I would agree that people aren't attempting to be objective and take things seriously, but people, in general, aren't very rational, objective and don't really take things seriously. You would definitely be asking way too much, if you wanted to ask people to think for themselves and think about what is actually true, as opposed to allowing others to influence their thinking and believing what they want to believe. And that's for people, in general, not just theists and creationists.

The Paradox Of Fools And Wise Men:
“The whole problem with the world is that fools and fanatics are always so certain of themselves, but wiser men so full of doubts.” ― Bertrand Russell
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28-10-2012, 12:01 PM
RE: Resistance to evolution
Next of Kin: My Conversations with Chimpanzees (1997), a book I finished reading a few months ago, explains why people reject human relatedness to chimps, as well as recognizing animal intelligence. Their views are influenced by biblical and Greek philosophical sources. The bible says that man was created from the dust of the earth. This is a source of pride for such people because, if true, it would mean they were special. Evolutionary theory, on the other hand, says that man is descended from lower primates who developed through the forces of natural selection over many millions of years. This would mean they were not special and were themselves animals. This offends Christians because they believe man is superior to the beasts of the earth. After all, the bible portrays man as having dominion over the animals. The ancient Greek philosophers developed the "Great Chain of Being" (a.k.a. the Ladder of Life), a hierarchical list that puts god at the top and minerals down at the bottom. Humans are listed as being a higher form of life than animals. Scientists were once highly influenced by such views. For instance, animal behaviorists influenced by Descartes (17th-century) viewed animals as mindless automatons that did not think but only responded to environmental stimuli. They believed that if you studied the behavior of one animal you could apply it to all others. Luckily, scientists have parted ways with this methodology.
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28-10-2012, 02:02 PM
RE: Resistance to evolution
The idea that there is a "grand meaning" to life in general is what evolution challenges, however the evolutionists have mistakenly fallen into this trap a little.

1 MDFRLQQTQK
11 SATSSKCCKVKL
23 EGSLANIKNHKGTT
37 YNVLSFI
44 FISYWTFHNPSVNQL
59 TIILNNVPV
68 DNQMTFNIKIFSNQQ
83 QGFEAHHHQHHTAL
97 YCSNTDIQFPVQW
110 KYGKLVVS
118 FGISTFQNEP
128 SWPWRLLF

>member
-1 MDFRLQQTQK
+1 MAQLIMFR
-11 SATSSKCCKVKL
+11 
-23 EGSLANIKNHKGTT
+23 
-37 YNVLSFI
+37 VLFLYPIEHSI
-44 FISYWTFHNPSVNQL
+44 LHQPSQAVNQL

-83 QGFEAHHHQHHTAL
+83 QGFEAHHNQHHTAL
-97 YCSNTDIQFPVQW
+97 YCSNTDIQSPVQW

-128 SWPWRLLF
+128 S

Evolution implies that there is a trajectory from less complex to more complex, when what is called complex or not complex is simply a subjective human opinion.

The bourgeois liberals have also contradicted evolution in falsely claiming that life or habitats are part of an "eco-system" that somehow levels itself out as long as we dirty bird humans keep our hands out of it. According to this view, nature is static and maintains itself at an optimum level when left alone, this view clearly contradicts evolution.
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28-10-2012, 02:06 PM
RE: Resistance to evolution
(28-10-2012 02:02 PM)I and I Wrote:  The idea that there is a "grand meaning" to life in general is what evolution challenges, however the evolutionists have mistakenly fallen into this trap a little.

Evolution implies that there is a trajectory from less complex to more complex, when what is called complex or not complex is simply a subjective human opinion.

The bourgeois liberals have also contradicted evolution in falsely claiming that life or habitats are part of an "eco-system" that somehow levels itself out as long as we dirty bird humans keep our hands out of it. According to this view, nature is static and maintains itself at an optimum level when left alone, this view clearly contradicts evolution.

No, evolution does not posit a trajectory from less to more complex. There are no goals in evolution, no foresight; there is only selection.

I don't think eco-system is a 'bourgeois liberal' term, merely a view of the natural world at a level higher than species selection.

Skepticism is not a position; it is an approach to claims.
Science is not a subject, but a method.
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28-10-2012, 02:18 PM
RE: Resistance to evolution
(28-10-2012 02:02 PM)I and I Wrote:  the evolutionists

One of the most meaningless "terms" ever.

"E se non passa la tristezza con altri occhi la guarderò."